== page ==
A person on a spiritual path should not get angry, and certainly not furious. This was high on my list of spiritual “shoulds.” The problem was that I was on what I thought of as a spiritual path (and had been for a long time) and I still got angry and furious and still, sometimes even acted out of that anger. The combination of my actual reality and my spiritual “should” left me in a predicament. I still felt the feelings of anger that had caused the spiritual “should” to flare up, but now I was saddled with an additional anger, frustration and disappointment—at myself this time, for failing to become what I was supposed to be becoming on my spiritual path. What was clear was that none of it felt very spiritual—whatever that meant at the time.
I was recently meditating with a friend and after we were finished, she expressed great irritation about the heat in the room. And then she expressed great irritation and disgust at herself for being bothered by the heat in the room. When we explored it a little further, it turned out that on her list of spiritual “shoulds” was “shouldn’t be upset by mundane stuff like temperature.” Unfortunately, her spiritual “should” and her reality were also at odds.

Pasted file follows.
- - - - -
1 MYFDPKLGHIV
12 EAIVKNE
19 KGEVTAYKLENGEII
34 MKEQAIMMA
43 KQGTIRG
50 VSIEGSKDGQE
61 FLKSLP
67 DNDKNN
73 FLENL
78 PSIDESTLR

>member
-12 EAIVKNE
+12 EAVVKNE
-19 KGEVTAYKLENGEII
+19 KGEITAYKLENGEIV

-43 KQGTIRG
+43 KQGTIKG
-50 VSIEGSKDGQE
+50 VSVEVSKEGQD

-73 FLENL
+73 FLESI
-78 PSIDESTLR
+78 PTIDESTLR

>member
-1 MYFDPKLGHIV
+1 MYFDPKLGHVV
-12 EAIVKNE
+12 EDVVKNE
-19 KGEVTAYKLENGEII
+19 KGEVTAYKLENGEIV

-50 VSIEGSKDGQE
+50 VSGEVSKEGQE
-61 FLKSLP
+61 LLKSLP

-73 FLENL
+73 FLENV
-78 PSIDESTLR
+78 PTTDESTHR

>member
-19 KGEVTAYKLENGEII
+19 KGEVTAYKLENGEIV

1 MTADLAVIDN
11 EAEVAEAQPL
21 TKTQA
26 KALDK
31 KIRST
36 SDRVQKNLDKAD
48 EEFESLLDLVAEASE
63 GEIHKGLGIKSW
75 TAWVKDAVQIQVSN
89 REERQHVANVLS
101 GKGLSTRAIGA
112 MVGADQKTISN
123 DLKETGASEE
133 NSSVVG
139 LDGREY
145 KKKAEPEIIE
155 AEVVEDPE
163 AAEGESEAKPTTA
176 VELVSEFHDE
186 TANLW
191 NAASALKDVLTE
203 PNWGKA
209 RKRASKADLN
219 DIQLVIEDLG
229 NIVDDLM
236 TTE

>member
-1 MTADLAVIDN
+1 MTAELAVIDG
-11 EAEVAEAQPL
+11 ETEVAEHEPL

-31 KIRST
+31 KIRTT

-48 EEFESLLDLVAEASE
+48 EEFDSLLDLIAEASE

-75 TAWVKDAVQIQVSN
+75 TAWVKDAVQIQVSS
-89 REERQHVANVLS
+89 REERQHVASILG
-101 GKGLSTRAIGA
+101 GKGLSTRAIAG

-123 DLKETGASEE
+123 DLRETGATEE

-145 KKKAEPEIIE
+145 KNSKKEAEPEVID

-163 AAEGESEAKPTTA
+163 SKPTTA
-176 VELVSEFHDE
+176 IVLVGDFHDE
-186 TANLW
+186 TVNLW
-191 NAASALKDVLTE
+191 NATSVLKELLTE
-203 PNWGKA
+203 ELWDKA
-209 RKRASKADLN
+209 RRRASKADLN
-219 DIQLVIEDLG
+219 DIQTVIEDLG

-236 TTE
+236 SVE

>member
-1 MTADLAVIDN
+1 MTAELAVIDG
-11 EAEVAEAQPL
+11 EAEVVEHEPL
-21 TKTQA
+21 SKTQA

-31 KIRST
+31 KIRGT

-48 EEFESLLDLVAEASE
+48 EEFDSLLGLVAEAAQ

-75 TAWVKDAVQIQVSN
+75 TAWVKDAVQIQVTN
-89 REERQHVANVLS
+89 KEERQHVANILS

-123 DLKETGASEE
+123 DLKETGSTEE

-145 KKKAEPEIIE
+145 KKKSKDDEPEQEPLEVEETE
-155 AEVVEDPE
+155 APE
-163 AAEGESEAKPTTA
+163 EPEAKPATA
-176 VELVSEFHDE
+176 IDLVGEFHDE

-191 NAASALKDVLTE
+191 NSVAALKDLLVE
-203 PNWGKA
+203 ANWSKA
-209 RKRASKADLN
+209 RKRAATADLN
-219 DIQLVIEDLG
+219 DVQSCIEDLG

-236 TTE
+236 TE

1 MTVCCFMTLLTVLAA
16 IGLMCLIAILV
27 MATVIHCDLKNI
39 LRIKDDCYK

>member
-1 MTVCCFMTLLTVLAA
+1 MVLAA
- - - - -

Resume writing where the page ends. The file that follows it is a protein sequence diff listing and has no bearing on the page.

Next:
As a psychotherapist and spiritual counselor, I hear a lot of spiritual “shoulds,” beliefs we have about what a “spiritual” person should or should not experience or feel. Here are some of the leading contenders…
A spiritual person “should” be:
Happy, calm, peaceful, grateful, compassionate, loving, generous, joyful, unflappable, even-keeled, fearless, non-reactive, patient.
A spiritual person “should not” be: